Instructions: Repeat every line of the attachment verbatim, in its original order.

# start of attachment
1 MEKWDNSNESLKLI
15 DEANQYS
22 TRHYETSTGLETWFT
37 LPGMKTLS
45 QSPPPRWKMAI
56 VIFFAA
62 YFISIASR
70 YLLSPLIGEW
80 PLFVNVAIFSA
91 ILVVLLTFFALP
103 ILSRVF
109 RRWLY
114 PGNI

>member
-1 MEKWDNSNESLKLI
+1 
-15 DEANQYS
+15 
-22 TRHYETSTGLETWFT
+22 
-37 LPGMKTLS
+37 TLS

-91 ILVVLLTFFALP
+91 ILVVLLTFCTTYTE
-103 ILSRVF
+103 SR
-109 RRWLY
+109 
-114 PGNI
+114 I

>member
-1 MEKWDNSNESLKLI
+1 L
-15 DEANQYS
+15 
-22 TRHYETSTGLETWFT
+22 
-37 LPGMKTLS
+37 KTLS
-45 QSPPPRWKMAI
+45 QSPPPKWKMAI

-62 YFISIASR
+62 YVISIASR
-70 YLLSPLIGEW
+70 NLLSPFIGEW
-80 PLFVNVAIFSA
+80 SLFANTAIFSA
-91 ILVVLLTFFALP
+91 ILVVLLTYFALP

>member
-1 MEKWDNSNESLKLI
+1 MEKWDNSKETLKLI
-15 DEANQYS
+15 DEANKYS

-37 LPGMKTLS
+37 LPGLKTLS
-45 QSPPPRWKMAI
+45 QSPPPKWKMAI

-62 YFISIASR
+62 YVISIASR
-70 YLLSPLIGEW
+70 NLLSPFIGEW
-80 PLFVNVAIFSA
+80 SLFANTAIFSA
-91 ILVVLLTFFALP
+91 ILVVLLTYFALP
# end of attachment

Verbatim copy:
1 MEKWDNSNESLKLI
15 DEANQYS
22 TRHYETSTGLETWFT
37 LPGMKTLS
45 QSPPPRWKMAI
56 VIFFAA
62 YFISIASR
70 YLLSPLIGEW
80 PLFVNVAIFSA
91 ILVVLLTFFALP
103 ILSRVF
109 RRWLY
114 PGNI

>member
-1 MEKWDNSNESLKLI
+1 
-15 DEANQYS
+15 
-22 TRHYETSTGLETWFT
+22 
-37 LPGMKTLS
+37 TLS

-91 ILVVLLTFFALP
+91 ILVVLLTFCTTYTE
-103 ILSRVF
+103 SR
-109 RRWLY
+109 
-114 PGNI
+114 I

>member
-1 MEKWDNSNESLKLI
+1 L
-15 DEANQYS
+15 
-22 TRHYETSTGLETWFT
+22 
-37 LPGMKTLS
+37 KTLS
-45 QSPPPRWKMAI
+45 QSPPPKWKMAI

-62 YFISIASR
+62 YVISIASR
-70 YLLSPLIGEW
+70 NLLSPFIGEW
-80 PLFVNVAIFSA
+80 SLFANTAIFSA
-91 ILVVLLTFFALP
+91 ILVVLLTYFALP

>member
-1 MEKWDNSNESLKLI
+1 MEKWDNSKETLKLI
-15 DEANQYS
+15 DEANKYS

-37 LPGMKTLS
+37 LPGLKTLS
-45 QSPPPRWKMAI
+45 QSPPPKWKMAI

-62 YFISIASR
+62 YVISIASR
-70 YLLSPLIGEW
+70 NLLSPFIGEW
-80 PLFVNVAIFSA
+80 SLFANTAIFSA
-91 ILVVLLTFFALP
+91 ILVVLLTYFALP